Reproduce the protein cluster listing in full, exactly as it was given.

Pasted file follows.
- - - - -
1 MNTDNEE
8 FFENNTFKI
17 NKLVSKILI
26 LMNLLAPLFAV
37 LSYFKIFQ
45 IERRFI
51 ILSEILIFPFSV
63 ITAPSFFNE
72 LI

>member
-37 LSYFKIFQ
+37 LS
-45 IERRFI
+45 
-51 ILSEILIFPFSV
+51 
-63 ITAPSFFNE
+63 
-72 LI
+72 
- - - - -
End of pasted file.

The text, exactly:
1 MNTDNEE
8 FFENNTFKI
17 NKLVSKILI
26 LMNLLAPLFAV
37 LSYFKIFQ
45 IERRFI
51 ILSEILIFPFSV
63 ITAPSFFNE
72 LI

>member
-37 LSYFKIFQ
+37 LS
-45 IERRFI
+45 
-51 ILSEILIFPFSV
+51 
-63 ITAPSFFNE
+63 
-72 LI
+72 